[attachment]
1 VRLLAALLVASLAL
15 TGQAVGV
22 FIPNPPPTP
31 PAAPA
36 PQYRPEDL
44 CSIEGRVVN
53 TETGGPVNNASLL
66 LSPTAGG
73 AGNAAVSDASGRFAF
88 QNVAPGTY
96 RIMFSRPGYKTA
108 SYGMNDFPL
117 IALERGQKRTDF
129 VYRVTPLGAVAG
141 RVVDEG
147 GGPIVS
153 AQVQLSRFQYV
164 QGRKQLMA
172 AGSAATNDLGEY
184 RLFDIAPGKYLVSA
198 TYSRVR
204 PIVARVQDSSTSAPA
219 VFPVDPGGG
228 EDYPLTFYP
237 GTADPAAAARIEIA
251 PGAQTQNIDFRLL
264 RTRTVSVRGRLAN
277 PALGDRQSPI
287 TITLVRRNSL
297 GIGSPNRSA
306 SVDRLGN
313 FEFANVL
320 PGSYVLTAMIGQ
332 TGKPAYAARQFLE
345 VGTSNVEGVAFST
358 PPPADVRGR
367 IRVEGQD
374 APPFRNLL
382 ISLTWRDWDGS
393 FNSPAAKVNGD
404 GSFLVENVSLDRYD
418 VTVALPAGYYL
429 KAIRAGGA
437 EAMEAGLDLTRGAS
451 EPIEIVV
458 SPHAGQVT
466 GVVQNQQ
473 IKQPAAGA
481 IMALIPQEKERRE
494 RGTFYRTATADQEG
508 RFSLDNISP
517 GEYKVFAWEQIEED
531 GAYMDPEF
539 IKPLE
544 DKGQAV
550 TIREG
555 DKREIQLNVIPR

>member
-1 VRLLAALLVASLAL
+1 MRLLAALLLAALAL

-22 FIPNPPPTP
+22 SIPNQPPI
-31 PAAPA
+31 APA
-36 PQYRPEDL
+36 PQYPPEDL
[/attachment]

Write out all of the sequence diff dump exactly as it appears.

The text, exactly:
1 VRLLAALLVASLAL
15 TGQAVGV
22 FIPNPPPTP
31 PAAPA
36 PQYRPEDL
44 CSIEGRVVN
53 TETGGPVNNASLL
66 LSPTAGG
73 AGNAAVSDASGRFAF
88 QNVAPGTY
96 RIMFSRPGYKTA
108 SYGMNDFPL
117 IALERGQKRTDF
129 VYRVTPLGAVAG
141 RVVDEG
147 GGPIVS
153 AQVQLSRFQYV
164 QGRKQLMA
172 AGSAATNDLGEY
184 RLFDIAPGKYLVSA
198 TYSRVR
204 PIVARVQDSSTSAPA
219 VFPVDPGGG
228 EDYPLTFYP
237 GTADPAAAARIEIA
251 PGAQTQNIDFRLL
264 RTRTVSVRGRLAN
277 PALGDRQSPI
287 TITLVRRNSL
297 GIGSPNRSA
306 SVDRLGN
313 FEFANVL
320 PGSYVLTAMIGQ
332 TGKPAYAARQFLE
345 VGTSNVEGVAFST
358 PPPADVRGR
367 IRVEGQD
374 APPFRNLL
382 ISLTWRDWDGS
393 FNSPAAKVNGD
404 GSFLVENVSLDRYD
418 VTVALPAGYYL
429 KAIRAGGA
437 EAMEAGLDLTRGAS
451 EPIEIVV
458 SPHAGQVT
466 GVVQNQQ
473 IKQPAAGA
481 IMALIPQEKERRE
494 RGTFYRTATADQEG
508 RFSLDNISP
517 GEYKVFAWEQIEED
531 GAYMDPEF
539 IKPLE
544 DKGQAV
550 TIREG
555 DKREIQLNVIPR

>member
-1 VRLLAALLVASLAL
+1 MRLLAALLLAALAL

-22 FIPNPPPTP
+22 SIPNQPPI
-31 PAAPA
+31 APA
-36 PQYRPEDL
+36 PQYPPEDL